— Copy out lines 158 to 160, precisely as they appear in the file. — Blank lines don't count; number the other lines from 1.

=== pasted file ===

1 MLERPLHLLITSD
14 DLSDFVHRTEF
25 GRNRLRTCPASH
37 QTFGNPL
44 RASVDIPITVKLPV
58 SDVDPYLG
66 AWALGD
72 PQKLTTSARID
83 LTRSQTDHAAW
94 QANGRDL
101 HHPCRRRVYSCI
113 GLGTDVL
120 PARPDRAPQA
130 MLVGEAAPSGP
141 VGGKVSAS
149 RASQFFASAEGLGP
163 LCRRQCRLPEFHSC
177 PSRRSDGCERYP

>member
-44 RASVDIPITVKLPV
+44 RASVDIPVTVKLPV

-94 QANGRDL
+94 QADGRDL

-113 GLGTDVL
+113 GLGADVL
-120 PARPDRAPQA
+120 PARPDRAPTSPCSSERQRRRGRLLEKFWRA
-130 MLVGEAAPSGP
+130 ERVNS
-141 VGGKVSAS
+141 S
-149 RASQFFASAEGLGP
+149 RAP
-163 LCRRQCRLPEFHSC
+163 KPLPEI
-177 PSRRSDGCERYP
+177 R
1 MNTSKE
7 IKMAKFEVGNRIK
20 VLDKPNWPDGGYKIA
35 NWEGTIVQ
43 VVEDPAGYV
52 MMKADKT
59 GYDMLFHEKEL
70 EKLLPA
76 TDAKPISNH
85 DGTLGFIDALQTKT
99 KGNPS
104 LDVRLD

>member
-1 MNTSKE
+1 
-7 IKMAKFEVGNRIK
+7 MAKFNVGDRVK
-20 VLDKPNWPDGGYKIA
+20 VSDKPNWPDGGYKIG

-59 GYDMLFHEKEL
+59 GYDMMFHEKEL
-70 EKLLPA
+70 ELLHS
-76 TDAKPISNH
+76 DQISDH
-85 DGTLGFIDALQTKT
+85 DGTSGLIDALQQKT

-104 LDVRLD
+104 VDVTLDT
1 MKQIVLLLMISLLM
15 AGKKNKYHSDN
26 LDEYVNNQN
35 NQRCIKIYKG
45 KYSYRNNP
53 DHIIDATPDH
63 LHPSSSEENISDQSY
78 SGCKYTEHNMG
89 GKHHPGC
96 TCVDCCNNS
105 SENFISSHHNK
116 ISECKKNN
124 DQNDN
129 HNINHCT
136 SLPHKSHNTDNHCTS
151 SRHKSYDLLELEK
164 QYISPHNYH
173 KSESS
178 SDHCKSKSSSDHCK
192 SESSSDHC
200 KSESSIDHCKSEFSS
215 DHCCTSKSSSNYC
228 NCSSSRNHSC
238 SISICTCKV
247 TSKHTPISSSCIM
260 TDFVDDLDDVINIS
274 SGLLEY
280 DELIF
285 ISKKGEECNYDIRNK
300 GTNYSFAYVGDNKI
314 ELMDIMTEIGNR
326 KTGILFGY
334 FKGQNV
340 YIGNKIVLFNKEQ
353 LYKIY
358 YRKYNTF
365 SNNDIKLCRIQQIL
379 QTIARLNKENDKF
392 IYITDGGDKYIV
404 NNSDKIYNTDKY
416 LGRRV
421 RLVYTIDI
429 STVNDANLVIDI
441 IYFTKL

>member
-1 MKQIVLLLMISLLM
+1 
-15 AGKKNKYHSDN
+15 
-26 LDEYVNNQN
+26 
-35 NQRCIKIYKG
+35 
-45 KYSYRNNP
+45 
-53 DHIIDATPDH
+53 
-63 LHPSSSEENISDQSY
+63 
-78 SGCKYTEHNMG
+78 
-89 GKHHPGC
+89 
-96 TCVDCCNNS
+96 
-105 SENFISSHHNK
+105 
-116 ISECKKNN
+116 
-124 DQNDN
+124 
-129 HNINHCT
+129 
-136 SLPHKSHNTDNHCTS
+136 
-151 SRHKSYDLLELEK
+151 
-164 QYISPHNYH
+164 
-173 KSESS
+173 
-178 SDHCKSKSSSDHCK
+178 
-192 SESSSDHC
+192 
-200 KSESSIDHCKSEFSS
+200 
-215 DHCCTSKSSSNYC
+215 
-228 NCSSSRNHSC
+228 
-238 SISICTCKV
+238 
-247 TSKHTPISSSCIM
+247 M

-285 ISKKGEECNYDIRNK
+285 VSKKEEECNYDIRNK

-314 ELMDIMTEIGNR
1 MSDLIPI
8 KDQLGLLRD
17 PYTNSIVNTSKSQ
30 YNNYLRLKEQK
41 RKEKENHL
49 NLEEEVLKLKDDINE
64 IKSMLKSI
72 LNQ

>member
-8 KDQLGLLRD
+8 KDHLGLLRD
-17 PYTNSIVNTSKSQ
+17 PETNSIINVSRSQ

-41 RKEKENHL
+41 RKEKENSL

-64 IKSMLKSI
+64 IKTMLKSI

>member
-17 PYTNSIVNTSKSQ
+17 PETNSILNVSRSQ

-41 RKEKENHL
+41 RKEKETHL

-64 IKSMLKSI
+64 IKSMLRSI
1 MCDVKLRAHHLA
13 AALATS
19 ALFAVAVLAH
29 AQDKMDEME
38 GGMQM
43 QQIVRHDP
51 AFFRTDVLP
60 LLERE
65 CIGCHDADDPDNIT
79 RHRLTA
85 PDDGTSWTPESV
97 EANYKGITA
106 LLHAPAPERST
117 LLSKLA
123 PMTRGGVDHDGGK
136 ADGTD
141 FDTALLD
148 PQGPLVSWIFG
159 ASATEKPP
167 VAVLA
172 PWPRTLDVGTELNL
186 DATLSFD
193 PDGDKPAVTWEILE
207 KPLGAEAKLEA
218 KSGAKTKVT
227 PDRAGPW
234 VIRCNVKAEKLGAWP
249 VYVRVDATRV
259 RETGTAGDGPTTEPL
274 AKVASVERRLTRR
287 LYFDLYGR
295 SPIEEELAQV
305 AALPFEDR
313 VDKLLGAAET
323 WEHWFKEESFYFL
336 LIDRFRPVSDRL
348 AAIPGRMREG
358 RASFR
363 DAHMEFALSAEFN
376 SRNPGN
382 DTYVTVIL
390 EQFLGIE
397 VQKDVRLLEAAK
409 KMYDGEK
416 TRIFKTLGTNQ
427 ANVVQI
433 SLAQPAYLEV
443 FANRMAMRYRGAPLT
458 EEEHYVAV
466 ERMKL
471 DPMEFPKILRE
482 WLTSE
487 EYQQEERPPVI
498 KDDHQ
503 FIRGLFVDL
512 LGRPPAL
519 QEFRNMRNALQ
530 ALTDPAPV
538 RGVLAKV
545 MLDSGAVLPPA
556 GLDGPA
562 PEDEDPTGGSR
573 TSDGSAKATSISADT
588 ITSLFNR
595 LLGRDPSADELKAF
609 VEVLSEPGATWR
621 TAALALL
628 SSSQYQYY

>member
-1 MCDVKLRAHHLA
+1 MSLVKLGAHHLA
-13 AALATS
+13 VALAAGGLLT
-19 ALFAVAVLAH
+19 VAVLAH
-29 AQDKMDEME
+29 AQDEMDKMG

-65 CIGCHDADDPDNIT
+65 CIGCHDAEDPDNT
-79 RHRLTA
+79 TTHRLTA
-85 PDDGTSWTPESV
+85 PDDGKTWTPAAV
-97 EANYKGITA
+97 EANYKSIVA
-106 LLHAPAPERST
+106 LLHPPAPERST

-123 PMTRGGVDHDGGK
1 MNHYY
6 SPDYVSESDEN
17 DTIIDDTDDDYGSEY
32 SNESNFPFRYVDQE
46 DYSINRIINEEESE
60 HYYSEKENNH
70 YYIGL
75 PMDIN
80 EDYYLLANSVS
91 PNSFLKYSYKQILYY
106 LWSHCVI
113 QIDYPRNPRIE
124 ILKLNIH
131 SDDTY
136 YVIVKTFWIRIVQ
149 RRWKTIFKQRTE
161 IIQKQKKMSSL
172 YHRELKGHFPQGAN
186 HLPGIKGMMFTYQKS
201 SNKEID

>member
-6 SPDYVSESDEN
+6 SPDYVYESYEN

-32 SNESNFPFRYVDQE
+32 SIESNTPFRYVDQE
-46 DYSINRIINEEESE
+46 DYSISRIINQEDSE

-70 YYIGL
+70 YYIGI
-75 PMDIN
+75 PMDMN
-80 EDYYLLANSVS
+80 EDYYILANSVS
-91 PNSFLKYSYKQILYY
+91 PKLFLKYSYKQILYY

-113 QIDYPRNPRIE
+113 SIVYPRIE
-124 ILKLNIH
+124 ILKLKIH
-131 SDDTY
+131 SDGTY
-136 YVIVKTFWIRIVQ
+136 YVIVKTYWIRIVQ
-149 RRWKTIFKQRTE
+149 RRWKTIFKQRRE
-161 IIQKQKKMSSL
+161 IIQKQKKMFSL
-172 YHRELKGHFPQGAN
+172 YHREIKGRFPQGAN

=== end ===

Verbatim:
-238 SISICTCKV
+238 
-247 TSKHTPISSSCIM